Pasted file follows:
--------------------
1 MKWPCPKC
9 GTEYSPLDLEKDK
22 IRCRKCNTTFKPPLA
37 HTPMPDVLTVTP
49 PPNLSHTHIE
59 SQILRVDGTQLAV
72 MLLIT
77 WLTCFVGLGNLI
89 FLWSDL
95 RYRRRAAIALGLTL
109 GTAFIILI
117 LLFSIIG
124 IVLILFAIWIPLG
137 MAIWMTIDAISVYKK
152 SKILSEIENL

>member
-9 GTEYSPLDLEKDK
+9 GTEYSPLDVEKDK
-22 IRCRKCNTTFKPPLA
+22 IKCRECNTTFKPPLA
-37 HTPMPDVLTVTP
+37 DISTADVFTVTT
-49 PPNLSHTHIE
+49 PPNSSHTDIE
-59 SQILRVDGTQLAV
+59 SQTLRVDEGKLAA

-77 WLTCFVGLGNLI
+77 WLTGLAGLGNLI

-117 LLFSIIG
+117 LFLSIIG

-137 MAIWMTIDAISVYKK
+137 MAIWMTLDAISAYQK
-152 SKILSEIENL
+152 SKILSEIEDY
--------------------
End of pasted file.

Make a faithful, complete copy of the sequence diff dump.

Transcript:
1 MKWPCPKC
9 GTEYSPLDLEKDK
22 IRCRKCNTTFKPPLA
37 HTPMPDVLTVTP
49 PPNLSHTHIE
59 SQILRVDGTQLAV
72 MLLIT
77 WLTCFVGLGNLI
89 FLWSDL
95 RYRRRAAIALGLTL
109 GTAFIILI
117 LLFSIIG
124 IVLILFAIWIPLG
137 MAIWMTIDAISVYKK
152 SKILSEIENL

>member
-9 GTEYSPLDLEKDK
+9 GTEYSPLDVEKDK
-22 IRCRKCNTTFKPPLA
+22 IKCRECNTTFKPPLA
-37 HTPMPDVLTVTP
+37 DISTADVFTVTT
-49 PPNLSHTHIE
+49 PPNSSHTDIE
-59 SQILRVDGTQLAV
+59 SQTLRVDEGKLAA

-77 WLTCFVGLGNLI
+77 WLTGLAGLGNLI

-117 LLFSIIG
+117 LFLSIIG

-137 MAIWMTIDAISVYKK
+137 MAIWMTLDAISAYQK
-152 SKILSEIENL
+152 SKILSEIEDY